bathroom tile pairings // sarah sherman samuelAnd finally, the tile I chose from Wayfair for the new bathroom also follows the opposite scale rule (this time large tiles on the floor and small on the wall), but I am using my final tip to mix two solid colored tiles of different shapes and let the grout lines make up the only patterns.

To catch you up on what is happening in said bathroom… last week I shared the beginning stages and plans for our remodel. Basically, everything was demoed and hauled out, an insanely messy job that I was a little sad I could be no part of this time around (growing a baby and construction dust probably don’t go so well together), and now the new tub is in place and the tile is going in!

bathroom-progresstile-progressmatte black tile // sarah sherman samuelIt isn’t much to look at yet, with no grout and the bathroom in shambles. BUT, the old shower is gone, they rebuilt that wall (pushing it back to make room for the larger bath and flipped around the shower head to empty into the tub), and you get the first look at how I’m laying out the tile in a herringbone pattern on the walls to compliment the large hexagons that will go on the floor. A whole new bathroom is just around the corner, eek (I HOPE)!!

To see the bathroom before check here.
To see all of the home renovation posts check here.

Product sources: White Retro Subway Tile from Wayfair // Black Hexagon Floor Tile from Wayfair // Kohler Bathtub from Wayfair

home progress: bathroom update

bathroom renovation // vintage credenza vanity, round mirror // smitten studioHey guys our bathroom is finished! I still have to add in the final accessories (towel hooks, toilet paper holder, soap dispensers, rug, etc. etc) but at least we have a brand spanking new and usable bathroom. We also just passed our final inspection and everything got approved by the city, so our 2 bed/1bath just officially went to a 2 bed/2 bath (with a new laundry room). Yay!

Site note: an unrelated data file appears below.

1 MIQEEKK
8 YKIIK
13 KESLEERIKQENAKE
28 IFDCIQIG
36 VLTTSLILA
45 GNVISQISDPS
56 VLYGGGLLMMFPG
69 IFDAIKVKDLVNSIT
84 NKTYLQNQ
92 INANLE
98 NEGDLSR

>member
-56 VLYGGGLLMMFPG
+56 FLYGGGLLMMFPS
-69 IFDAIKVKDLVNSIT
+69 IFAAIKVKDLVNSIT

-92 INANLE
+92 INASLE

bathroom renovation // vintage credenza vanity, round mirror // smitten studioherringbone tile // bathroom renovation // smitten studioherringbone shower, gold fixtures // smitten studioLast time I showed the bathroom we were waiting on the mirror and glass shower enclosure to get installed. The reason for the HUGE delay in posting was because we also ran into a big problem with the tile job. After the grout went in, the color was blotchy and that was only emphasized by the fact that all the lines were uneven thicknesses. The guy assured us that it just had to finished drying and it would be uniform.

Well, we waited and waited and the blotchiness never went away (you can kind of see it here). We tried to get the guy back, but never could track him down. Finally, just when I was about to give up and have our brand new tiled shower and floors just look like dirty old ones, a guy on the crew that had been working on the rest of the renovation came in, scraped out all of the grout, and re-did the entire space (and the angels sang, taa daaaaaa).

Sources:  Pendant Lamps by Cedar & Moss // Kohler Purist Shower Head // Vessel Sink // Kohler Purist Faucet //  Merola White Hex Tiles // Vintage Credenza turned vanity // Daltile White Subway Tiles //  Mirror & Shower Enclosure, custom made

To see the bathroom before look here (it used to be a bedroom)
To see all of the renovation progress check here.

Images by Sarah Sherman Samuel

renovation update: finished floors & bathroom progress

kitchen-progressWe are getting closer to the end of our renovation and I CAN NOT wait to start moving our things back in, hang some art, and just enjoy some time at home. I can’t believe how much counter space we have now that that wall is history. The new pieces of marble for the extension of the countertop and backsplash are in place, and all that is left to do hang the upper cabinets, put the doors on the new base cabinets, and paint the toe-kicks.